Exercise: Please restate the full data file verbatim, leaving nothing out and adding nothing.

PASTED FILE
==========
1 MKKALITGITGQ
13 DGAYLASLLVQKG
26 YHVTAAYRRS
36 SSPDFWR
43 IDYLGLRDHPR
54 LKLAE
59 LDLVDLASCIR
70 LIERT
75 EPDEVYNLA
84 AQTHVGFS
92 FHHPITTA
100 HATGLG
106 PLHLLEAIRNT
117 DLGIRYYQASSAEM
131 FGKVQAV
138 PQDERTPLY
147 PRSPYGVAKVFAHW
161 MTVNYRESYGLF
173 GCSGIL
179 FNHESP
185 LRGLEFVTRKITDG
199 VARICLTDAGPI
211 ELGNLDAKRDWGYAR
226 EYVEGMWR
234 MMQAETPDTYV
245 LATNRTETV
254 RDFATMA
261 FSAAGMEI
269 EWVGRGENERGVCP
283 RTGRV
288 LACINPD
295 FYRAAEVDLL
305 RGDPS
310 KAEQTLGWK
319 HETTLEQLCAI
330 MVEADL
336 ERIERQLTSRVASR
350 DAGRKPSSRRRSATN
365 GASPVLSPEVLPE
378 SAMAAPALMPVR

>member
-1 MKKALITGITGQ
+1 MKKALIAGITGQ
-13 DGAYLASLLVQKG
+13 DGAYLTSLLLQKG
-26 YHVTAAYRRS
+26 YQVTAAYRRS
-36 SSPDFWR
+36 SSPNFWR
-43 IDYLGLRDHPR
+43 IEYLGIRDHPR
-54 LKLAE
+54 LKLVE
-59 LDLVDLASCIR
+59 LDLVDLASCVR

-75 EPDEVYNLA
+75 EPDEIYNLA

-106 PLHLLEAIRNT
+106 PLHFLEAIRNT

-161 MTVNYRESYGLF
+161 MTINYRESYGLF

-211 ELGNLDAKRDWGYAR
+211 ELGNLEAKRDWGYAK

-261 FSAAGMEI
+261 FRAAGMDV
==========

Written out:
1 MKKALITGITGQ
13 DGAYLASLLVQKG
26 YHVTAAYRRS
36 SSPDFWR
43 IDYLGLRDHPR
54 LKLAE
59 LDLVDLASCIR
70 LIERT
75 EPDEVYNLA
84 AQTHVGFS
92 FHHPITTA
100 HATGLG
106 PLHLLEAIRNT
117 DLGIRYYQASSAEM
131 FGKVQAV
138 PQDERTPLY
147 PRSPYGVAKVFAHW
161 MTVNYRESYGLF
173 GCSGIL
179 FNHESP
185 LRGLEFVTRKITDG
199 VARICLTDAGPI
211 ELGNLDAKRDWGYAR
226 EYVEGMWR
234 MMQAETPDTYV
245 LATNRTETV
254 RDFATMA
261 FSAAGMEI
269 EWVGRGENERGVCP
283 RTGRV
288 LACINPD
295 FYRAAEVDLL
305 RGDPS
310 KAEQTLGWK
319 HETTLEQLCAI
330 MVEADL
336 ERIERQLTSRVASR
350 DAGRKPSSRRRSATN
365 GASPVLSPEVLPE
378 SAMAAPALMPVR

>member
-1 MKKALITGITGQ
+1 MKKALIAGITGQ
-13 DGAYLASLLVQKG
+13 DGAYLTSLLLQKG
-26 YHVTAAYRRS
+26 YQVTAAYRRS
-36 SSPDFWR
+36 SSPNFWR
-43 IDYLGLRDHPR
+43 IEYLGIRDHPR
-54 LKLAE
+54 LKLVE
-59 LDLVDLASCIR
+59 LDLVDLASCVR

-75 EPDEVYNLA
+75 EPDEIYNLA

-106 PLHLLEAIRNT
+106 PLHFLEAIRNT

-161 MTVNYRESYGLF
+161 MTINYRESYGLF

-211 ELGNLDAKRDWGYAR
+211 ELGNLEAKRDWGYAK

-261 FSAAGMEI
+261 FRAAGMDV